Alan Mead built an impressive physique by turning his weaknesses into strengths.
Try these two grip drills from Aston’s book - no equipment required.
Did Paul Anderson really squat double what anyone else even thought of squatting, several times a day?
The commonality in training of old-time strongmen was constant practice and progressive overload. Not constant extreme effort or constant exhaustion.
Dave's upcoming book is on the bent press, an old technique which allows more weight overhead than most every other movement.
In this series of articles I will attempt to answer what is best: power optimization or power efficiency? Let's start with how old-time strongmen trained.
Strongman is about as raw and basic as it gets. We can learn a lot from strongmen of old and modern day strongman competitors. Here are fourteen articles full of information to get you strong.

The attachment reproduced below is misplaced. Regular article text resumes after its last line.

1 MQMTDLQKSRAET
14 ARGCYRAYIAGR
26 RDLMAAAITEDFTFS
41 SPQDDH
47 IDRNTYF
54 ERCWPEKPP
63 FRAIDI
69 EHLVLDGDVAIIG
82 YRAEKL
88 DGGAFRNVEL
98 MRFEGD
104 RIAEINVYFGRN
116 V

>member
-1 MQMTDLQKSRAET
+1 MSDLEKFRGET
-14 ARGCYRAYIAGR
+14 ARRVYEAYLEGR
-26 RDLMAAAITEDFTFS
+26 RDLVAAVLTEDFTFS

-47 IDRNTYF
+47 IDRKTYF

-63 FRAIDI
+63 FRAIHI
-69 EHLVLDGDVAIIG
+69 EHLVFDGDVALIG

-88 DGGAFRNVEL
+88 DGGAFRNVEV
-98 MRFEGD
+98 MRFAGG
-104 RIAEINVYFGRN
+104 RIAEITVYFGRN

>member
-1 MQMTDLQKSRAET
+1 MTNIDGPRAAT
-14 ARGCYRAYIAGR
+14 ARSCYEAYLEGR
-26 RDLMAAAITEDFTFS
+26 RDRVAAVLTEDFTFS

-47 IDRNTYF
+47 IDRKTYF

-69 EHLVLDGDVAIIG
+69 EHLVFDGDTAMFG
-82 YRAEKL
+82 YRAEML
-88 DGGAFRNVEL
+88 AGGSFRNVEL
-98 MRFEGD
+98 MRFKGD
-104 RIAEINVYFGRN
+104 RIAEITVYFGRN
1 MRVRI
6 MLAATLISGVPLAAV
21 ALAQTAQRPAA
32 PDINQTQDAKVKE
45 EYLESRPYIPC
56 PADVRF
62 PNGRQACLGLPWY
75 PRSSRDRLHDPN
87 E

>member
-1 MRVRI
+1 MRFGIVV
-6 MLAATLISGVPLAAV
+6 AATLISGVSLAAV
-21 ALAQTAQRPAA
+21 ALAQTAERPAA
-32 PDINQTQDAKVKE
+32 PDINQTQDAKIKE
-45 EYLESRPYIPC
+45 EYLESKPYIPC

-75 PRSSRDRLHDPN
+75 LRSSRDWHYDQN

There will sometimes be in the course of a man’s life when he is presented with an object he strongly desires to lift. Here are ten things all strong fellows know.
Muscle control is for the most part a lost art. Yet a hundred years ago there was one man whose name was synonymous with it. That man was Maxick.
Bob Peoples deadlifted 725lbs at 181lbs bodyweight and at the age of forty. Although people have pulled more than him today, he is certainly one of the greatest of all time.
Zass was not a weight lifter but performed feats such as bending bars, breaking chains, massive support and carrying lifts, and even several teeth lifts - there's even video of him doing this.
Hermann Goerner could one-hand snatch 167.75lbs, could one-arm deadlift 727lbs, and regularly wrestled an elephant weighting 1,500lbs. Here's how he trained.
Here was a man who could lift 370lbs overhead with a single arm in the bent press. This lift has never been matched by anyone in over a hundred years since it occurred.